There have been many tragedies around the world in recent years – tsunamis, bombings, floods, droughts, eruptions and earthquakes. There is a tendency to hear, to sympathise, to help if we can, and then to “forget” and get on with our own lives. Here is a video of the Samoa that was left behind after the 2009 tsunami.
It still rings as sad for me today as when I saw the devastation, first-hand, on the south coast communities three months after it had happened. The burnt brown line was still evident on the hillsides at the level the water rose to. The sight of demolished homes – just the concrete floors left – and the absence of people along the coast, made you ask the question – Where are they now?
A drive up the roads inland to higher ground revealed communities completely relocated away from the danger zone. They had to start from scratch – rebuilding lives and homes. For some, they had to do this among the sadness that had gripped their lives as they mourned lost family members.
I don’t think we can really ever fully empathise unless we have been through something like this ourselves. I have visited these communities three times over the last year and some of the cars and homes are still where they were left after the water receded – up against a tree on the waterfront, or washed up inland to the foot on the cliff.
I watched in horror tonight as locals counted the number of cars that were swept past their second floor offices in the Toowoomba floods in Australia this week. They were not facing the bodies others had already experienced, so it was more a game to watch, than a reality they were living through. Unless you have been involved in it, you will probably forget all about it in a few weeks time.
I think this can be the same for some teachers who have never had a gifted child in their class before. It is something that they have never experienced so, in an effort to understand the differences, they try to reframe them into a perspective they do understand. Differences in focus are classified as unusual, or even deliberate misbehaviour. The intensity to which they hold their focus for topics they enjoy is compared to their flightiness in other subject areas, and they are immediately expected to have the same focus in all topics – I mean, “if you can do it one day, why can’t you do it another?”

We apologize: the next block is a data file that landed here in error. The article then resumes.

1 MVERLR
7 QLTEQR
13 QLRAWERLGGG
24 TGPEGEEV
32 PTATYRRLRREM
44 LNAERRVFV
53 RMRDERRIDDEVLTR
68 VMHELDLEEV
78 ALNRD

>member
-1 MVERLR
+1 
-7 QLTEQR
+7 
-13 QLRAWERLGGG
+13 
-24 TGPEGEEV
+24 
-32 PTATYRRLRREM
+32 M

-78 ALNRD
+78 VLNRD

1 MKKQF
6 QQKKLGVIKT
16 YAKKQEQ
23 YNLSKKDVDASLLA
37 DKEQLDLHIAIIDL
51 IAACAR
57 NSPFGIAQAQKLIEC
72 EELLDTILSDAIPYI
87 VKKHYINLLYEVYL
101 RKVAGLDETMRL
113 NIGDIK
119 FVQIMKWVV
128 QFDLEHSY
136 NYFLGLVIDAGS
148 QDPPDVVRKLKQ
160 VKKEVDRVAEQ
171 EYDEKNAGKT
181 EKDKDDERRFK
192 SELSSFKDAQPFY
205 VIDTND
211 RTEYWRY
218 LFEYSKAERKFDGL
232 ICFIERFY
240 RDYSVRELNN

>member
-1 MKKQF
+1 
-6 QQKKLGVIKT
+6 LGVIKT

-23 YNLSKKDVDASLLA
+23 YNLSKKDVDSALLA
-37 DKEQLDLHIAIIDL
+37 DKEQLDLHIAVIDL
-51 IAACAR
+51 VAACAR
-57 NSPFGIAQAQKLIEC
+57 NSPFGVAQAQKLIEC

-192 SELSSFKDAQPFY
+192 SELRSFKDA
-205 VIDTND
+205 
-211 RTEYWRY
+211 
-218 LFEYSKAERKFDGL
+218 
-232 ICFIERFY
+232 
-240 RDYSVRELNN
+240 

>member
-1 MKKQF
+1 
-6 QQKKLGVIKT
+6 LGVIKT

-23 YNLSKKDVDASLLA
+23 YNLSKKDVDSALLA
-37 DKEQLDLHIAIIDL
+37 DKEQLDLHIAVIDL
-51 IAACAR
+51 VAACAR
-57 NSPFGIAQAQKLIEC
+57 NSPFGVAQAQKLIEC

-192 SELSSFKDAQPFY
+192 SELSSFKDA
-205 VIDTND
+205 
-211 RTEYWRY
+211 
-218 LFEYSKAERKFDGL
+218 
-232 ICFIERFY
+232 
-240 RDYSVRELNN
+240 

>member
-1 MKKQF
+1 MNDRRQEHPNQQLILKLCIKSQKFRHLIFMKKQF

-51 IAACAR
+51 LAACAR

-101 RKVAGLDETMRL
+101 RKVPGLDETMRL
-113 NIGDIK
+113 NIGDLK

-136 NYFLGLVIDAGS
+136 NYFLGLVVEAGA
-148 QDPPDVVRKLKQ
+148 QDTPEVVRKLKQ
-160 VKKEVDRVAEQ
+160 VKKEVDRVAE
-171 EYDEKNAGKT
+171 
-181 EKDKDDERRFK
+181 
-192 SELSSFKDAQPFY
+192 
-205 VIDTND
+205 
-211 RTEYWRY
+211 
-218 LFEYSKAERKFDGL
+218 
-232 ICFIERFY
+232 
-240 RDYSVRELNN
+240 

When you have been a parent who has lived with the child 24/7 for at least five years before they start school, then you might have some understanding of how intense these little people can be. But parents are so often overlooked as a resource to help understand the gifted child. These children are different for all their lives (not just when it doesn’t suit your programme at school) so understanding them is essential for them to be accepted, where ever they are.
I am not saying the gifted shouldn’t learn to respect how their differences affect others in their school. This is a must, and just as important as us learning to understand them.
At the end of the video of the Samoan tragedy, you saw the Apia city grocer loading bulk food onto his truck to take straight out to the stricken areas. No guarantee of payment for any of it – but a man who empathised with what it would be like for the people, and acting accordingly.
To give children the best we can for them each year, it is up to us as teachers to really get to know them as early as possible in the year. Start by finding out who you will be having at the end of the previous year, when possible, and make a special effort for those who seemed to struggle for some reason in their previous year. Contact parents early if you find something not right in the new year. Ask them how they deal with any unusual behaviours at home – but be prepared to hear they don’t happen there. This can be completely true, because they are not amongst twenty or so other children competing for one adult’s time at home. But it could also be the opposite, and parents who may have suffered from similar difficulties themselves at school may be too embarrassed to admit it. You will need to approach these things with care and sensitivity to encourage an honest, open relationship.
When we have walked a mile in their shoes, we are much better able to comment constructively on changes that might help. Until then, we have to accept that parents have given us the responsibility of educating their child, and we must be as professional as we can.
Just another point worth thinking about … online.